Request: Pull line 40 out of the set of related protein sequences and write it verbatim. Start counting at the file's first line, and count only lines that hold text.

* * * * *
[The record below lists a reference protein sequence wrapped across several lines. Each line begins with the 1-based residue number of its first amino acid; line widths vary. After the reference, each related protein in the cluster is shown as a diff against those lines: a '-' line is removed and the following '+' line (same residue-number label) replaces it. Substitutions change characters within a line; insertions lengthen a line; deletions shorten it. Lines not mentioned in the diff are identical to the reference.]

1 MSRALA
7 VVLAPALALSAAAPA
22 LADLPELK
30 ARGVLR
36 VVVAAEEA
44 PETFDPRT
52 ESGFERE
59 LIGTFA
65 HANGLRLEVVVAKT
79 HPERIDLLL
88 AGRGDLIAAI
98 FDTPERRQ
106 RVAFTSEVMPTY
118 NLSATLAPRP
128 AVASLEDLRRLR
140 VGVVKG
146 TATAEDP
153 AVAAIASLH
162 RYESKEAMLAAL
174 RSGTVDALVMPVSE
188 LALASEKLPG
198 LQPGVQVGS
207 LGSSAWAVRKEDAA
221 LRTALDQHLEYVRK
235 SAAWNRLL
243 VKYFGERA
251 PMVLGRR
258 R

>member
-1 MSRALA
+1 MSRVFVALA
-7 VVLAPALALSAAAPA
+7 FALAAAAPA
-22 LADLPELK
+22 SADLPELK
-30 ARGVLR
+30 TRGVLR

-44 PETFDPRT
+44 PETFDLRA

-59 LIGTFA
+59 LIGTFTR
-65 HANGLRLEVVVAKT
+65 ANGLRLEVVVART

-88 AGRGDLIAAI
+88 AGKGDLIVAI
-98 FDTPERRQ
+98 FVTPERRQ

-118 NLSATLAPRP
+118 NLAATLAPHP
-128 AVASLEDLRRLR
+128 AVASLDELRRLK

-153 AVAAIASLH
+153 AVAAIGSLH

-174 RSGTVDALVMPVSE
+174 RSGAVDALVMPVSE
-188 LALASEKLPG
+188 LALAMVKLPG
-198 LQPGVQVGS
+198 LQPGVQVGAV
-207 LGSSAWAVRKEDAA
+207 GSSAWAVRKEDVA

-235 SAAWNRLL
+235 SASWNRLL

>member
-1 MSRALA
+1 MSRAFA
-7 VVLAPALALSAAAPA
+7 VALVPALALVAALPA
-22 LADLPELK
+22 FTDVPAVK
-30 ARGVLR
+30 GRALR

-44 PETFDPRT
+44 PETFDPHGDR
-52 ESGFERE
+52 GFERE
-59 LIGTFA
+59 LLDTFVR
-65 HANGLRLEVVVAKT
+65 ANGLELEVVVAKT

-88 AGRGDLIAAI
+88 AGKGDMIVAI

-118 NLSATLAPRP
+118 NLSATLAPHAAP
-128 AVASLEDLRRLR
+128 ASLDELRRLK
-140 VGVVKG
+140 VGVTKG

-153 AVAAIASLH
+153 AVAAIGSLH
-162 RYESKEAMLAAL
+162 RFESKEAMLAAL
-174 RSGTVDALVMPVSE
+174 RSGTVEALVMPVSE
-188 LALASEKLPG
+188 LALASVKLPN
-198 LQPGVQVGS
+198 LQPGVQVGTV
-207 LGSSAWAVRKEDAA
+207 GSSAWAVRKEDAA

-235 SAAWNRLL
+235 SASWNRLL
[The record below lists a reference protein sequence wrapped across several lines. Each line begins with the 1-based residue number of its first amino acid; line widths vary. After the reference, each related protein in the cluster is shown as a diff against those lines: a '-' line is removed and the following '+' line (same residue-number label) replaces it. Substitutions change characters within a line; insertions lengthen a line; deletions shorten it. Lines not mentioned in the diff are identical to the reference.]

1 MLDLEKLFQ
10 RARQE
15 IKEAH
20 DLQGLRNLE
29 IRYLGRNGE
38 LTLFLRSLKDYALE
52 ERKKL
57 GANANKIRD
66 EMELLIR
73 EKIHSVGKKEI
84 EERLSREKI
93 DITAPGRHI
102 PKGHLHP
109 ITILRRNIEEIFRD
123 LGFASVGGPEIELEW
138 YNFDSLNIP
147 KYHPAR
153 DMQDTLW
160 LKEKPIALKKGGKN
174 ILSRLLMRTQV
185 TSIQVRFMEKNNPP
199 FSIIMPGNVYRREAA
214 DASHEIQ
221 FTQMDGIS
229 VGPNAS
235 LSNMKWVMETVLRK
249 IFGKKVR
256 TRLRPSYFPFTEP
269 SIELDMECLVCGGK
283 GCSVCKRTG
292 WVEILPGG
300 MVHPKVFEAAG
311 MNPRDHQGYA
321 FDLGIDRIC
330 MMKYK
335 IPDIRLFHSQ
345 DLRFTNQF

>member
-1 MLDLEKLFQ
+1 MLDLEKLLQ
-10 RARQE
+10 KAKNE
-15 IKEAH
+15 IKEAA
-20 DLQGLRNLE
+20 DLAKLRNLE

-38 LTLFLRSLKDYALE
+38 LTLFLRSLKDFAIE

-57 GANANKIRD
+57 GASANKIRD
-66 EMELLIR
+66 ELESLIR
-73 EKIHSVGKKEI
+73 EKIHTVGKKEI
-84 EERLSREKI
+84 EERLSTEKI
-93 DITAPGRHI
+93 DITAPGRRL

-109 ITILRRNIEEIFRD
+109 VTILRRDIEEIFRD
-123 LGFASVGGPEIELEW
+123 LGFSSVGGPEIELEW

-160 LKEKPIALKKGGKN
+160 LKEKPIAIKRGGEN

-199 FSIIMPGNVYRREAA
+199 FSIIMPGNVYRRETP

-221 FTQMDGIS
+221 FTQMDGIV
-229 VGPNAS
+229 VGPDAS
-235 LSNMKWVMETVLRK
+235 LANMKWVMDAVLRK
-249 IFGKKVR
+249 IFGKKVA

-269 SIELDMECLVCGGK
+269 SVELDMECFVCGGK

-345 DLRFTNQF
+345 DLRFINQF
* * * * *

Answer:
+44 PETFDLRA